A soldier remembers

Yisrael Ariel, founder and head of the Jerusalem-based Temple Institute, reminisces about life as a young paratrooper in 1967, 7-year-old boy in 1948.

YISRAEL ARIEL giving a tour of the Temple Mount 521 (photo credit: Courtesy)
YISRAEL ARIEL giving a tour of the Temple Mount 521
(photo credit: Courtesy)
Perhaps it was sheer coincidence. Then again, maybe it wasn’t. Either way, it was eerily appropriate that when I left the modest Old City Jewish Quarter apartment of Rabbi Yisrael Ariel, who was one of the first paratroopers to reach the Temple Mount during the liberation of Jerusalem in the 1967 Six-Day War alongside IDF chief-of-staff Gen. Mordechai “Motta” Gur, that the swearing-in ceremony for this year’s class of new IDF paratrooper inductees was taking place at the Western Wall plaza below.
Ariel speaks in whispers, and – out of principle – only in Hebrew. He seems frail at the age of 73, nearly 45 years to the day since taking part in of one of the most defining moments in modern Jewish history, but there is no doubt that his mental capacities are completely intact.
I had come prepared to ask him questions – to interview him on his thoughts and feelings and give him the opportunity to offer his reflections 45 years after witnessing what he believed at the time was the final redemption of the Jewish people.
But for more than an hour in his cramped study overflowing with holy texts, Ariel reminisces about what life was like in Jerusalem not only from the perspective of a young paratrooper in 1967 but also from the perspective of a seven-year-old boy in 1948, when he lived with his family on Ben-Yehuda Street in the center of town and watched his father go off to fight in the battle for independence.
He is able to describe with precise detail and include examples of how difficult those days were, with food and water scarce in Jerusalem as the Jordanians kept the city under siege.
He also recalls his family miraculously surviving the February 28, 1948, Arab bombing on his street, which claimed the lives of 58 Jewish civilians and blew the windows out of his apartment.
Ariel maintains an intense schedule. He is the founder and head of the Jerusalem-based Temple Institute and is involved in the organization’s daily activities. He is also a widely sought-after authority on Halacha, regularly giving classes and lectures on Torah subjects.
THE RABBI speaks candidly about the jubilation experienced while liberating Jerusalem and standing on the Temple Mount, but becomes visibly pained when talking about his fellow soldiers who fell in battle and whose bodies he personality was charged to gather and load onto a truck for burial.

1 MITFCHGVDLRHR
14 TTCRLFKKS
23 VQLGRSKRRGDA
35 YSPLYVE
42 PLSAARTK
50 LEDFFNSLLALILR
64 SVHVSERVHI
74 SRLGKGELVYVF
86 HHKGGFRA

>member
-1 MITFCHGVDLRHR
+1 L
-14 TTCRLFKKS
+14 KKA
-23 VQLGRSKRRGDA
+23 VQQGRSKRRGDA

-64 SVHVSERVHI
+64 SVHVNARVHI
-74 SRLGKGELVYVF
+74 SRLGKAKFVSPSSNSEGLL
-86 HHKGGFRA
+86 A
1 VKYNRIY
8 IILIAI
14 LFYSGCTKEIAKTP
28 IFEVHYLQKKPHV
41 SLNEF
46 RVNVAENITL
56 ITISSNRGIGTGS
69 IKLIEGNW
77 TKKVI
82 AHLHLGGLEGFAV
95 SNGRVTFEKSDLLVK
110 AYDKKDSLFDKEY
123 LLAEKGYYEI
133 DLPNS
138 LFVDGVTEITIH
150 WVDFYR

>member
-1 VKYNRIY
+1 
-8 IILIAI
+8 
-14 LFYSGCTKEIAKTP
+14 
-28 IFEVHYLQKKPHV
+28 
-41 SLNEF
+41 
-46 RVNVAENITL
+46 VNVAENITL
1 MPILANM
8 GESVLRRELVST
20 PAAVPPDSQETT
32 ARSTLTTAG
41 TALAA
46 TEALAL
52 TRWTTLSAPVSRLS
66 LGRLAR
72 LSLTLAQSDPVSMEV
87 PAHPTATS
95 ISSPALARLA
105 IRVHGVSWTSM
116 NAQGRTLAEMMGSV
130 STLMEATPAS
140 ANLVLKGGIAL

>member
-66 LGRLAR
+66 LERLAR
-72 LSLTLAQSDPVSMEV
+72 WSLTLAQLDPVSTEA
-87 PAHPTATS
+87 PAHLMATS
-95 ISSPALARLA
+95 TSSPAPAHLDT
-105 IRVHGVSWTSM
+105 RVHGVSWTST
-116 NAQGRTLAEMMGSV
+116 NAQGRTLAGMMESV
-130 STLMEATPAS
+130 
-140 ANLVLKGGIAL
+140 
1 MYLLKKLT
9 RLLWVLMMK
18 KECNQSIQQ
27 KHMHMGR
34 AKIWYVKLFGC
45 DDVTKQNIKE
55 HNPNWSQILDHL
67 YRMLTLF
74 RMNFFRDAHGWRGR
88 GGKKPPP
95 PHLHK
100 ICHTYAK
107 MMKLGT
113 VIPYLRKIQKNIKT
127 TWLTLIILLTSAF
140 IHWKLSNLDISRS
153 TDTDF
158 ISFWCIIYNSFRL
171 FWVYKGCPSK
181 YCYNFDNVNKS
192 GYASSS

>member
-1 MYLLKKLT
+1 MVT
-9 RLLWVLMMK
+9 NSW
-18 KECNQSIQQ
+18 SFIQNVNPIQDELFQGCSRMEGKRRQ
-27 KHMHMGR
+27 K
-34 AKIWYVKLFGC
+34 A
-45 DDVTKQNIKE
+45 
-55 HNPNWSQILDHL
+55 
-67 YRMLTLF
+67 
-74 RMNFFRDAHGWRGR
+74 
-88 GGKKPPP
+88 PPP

He describes the joyous scene that occurred moments later as soldiers gathered at the wall for the blowing of the shofar by IDF chief rabbi Gen. Shlomo Goren – the first time Jews had gathered at the site in 19 years – but his voice quivers with regret as he describes how control of the Temple Mount was turned over by the Israeli political echelon to the Muslim Wakf (religious trust) shortly after.
With all of his accomplishments, Ariel’s life seems incomplete as his yearning for the rebuilding of the Holy Temple remains an unfulfilled dream. But he says, “we only have ourselves to blame” since, in his view, based on years of Torah scholarship, construction should begin immediately. According to his interpretation of halacha there is no requirement to wait for a Messianic period before starting to build.
Below are excerpts from Ariel’s account as a young paratrooper during the days leading up to the Six Day War and the battle to liberate Jerusalem, along with other anecdotes he shared based on his firsthand accounts during the remainder of the war.
“AROUND INDEPENDENCE Day in 1967, we got wind that war was on the horizon. The Egyptians mobilized 100,000 soldiers, sending them north, to our southern border. Egypt then closed the Straits of Eilat [Tiran] to Israeli shipping. At the same time the Syrians were mobilizing their troops, sending them toward our northern border. We then learned of an alliance pact between Egypt, Syria and Jordan.
“Israel’s leaders were questioning whether a preemptive attack should be launched. At the same time, the country feared the worst, as 30,000 graves were prepared in Tel Aviv in case a of a major attack resulting in mass casualties. Entire neighborhoods got on planes and fled the country. It was crazy to think that only about 20 years after the Holocaust, with people in Israel still with numbers on their arms, they once again feared for their lives.
There was a joke going around, as we worried about the state’s survival ‘that the last person who leaves via the airport should remember to turn off the lights.’ “Shortly after the war broke out, there was widespread panic because of our own media sources. Reports came in that Tel Aviv, Haifa and Jerusalem were all on fire, being burned to the ground. I remember thinking that all the evil prophecies were coming true. But it turns out these were all lies. The Israeli media was using Arab sources who were spewing propaganda as a way to motivate their own forces and demoralize ours.